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Linking serpentinization, hyperalkaline mineral waters and abiotic methane production in continental peridotites: an integrated hydrogeological-biogeochemical model from the Cabeço de Vide CH4-rich aquifer (Portugal)

J.M. Marques, G. Etiope, M.O. Neves, P.M. Carreira, C. Rocha, S.D. Vance, L. Christensen, A.Z. Miller, S. Suzuki (2018). Linking serpentinization, hyperalkaline mineral waters and abiotic methane production in continental peridotites: an integrated hydrogeological-biogeochemical model from the Cabeço de Vide CH4-rich aquifer (Portugal).  Applied Geochemistry, 96,  287-301. https://doi.org/10.1016/j.apgeochem.2018.07.011

Abstract:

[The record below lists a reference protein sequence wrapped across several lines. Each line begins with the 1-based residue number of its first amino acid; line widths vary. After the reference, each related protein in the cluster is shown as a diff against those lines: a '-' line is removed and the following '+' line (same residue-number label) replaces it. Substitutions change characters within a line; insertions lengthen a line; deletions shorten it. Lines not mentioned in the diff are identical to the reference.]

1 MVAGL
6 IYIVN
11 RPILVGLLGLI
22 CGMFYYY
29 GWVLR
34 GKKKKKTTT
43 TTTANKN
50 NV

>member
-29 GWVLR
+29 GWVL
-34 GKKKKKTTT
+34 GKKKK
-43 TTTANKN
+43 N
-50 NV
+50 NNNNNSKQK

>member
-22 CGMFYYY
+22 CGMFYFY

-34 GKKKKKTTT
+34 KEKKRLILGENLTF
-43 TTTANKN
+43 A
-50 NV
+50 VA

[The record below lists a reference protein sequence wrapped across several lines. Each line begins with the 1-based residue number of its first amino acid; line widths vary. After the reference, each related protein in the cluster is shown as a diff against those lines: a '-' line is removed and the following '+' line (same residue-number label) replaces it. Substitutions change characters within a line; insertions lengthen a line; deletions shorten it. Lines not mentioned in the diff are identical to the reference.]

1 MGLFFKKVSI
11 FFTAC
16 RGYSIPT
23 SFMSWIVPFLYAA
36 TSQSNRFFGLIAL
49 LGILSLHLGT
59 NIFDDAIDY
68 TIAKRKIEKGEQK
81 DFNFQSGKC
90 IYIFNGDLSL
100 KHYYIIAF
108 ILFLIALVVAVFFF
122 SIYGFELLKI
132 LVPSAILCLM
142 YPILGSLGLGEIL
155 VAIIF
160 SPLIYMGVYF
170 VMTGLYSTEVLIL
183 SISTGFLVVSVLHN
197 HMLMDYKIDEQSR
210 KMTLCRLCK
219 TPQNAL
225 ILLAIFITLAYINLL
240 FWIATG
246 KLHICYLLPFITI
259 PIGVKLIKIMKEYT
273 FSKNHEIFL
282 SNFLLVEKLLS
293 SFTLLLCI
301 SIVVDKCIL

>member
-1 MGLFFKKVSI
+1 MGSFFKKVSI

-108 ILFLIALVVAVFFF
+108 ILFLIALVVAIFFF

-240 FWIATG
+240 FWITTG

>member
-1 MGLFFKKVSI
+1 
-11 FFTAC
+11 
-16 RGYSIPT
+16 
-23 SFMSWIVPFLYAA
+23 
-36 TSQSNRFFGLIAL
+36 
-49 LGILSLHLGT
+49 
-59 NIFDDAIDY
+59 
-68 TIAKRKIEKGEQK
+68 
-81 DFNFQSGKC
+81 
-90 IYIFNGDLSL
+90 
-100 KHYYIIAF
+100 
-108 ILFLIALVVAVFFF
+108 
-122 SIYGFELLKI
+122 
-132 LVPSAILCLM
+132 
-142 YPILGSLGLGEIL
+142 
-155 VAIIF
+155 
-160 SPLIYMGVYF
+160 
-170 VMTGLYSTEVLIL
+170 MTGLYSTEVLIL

Continental active serpentinization of ultramafic rocks is today recognized as a key process triggering a sequence of phenomena involving the passage from inorganic, to organic and metabolic reactions. These may have a role in the origin of life, and may explain the occurrence of abiotic hydrocarbons on Earth and other planets. Production of hyperalkaline waters and abiotic methane (CH4) are two critical steps in this sequence. They were described independently by specific hydrogeological and geochemical models. Here, we update and combine these models into a unified scheme using and integrating geological, hydrogeological, hydrogeochemical, gas geochemical and microbial analyses acquired from 2002 to 2014 in the Cabeço de Vide (CdV) study site, Portugal. The hyperalkaline (pH > 10.5), Na-Cl/Ca-OH mineral water of CdV evolve from groundwater-peridotite interaction (serpentinization) generating hydrogen (H2), which, according to multiple theoretical, laboratory and field evidence, likely reacted with CO2 within metal- (catalyst) rich rocks, abiotically producing CH4 (up to 1.2 mg/L; -24.4°/oo < δ13C-CH4 < -14.0°/oo and -285°/oo < δ2H-CH4 < -218°/oo). The hyperalkaline water hosts hydrogen oxidizing bacteria “Serpentinomonas”, which may explain the paucity of H2 observed in the dissolved gas. The CdV gas-rich mineral waters ascend along a fault at the boundary of the peridotite intrusion. Temporal changes of pH and CH4 concentration result from episodic mixing with shallower Mg-HCO3-type waters. Soil-gas analyses show that methane migrates to the surface along the fault, also independently from the water emergences, consistently with non-aqueous abiotic CH4 production. Our integrated model is generally compatible with observations from other gas-bearing continental serpentinization sites.

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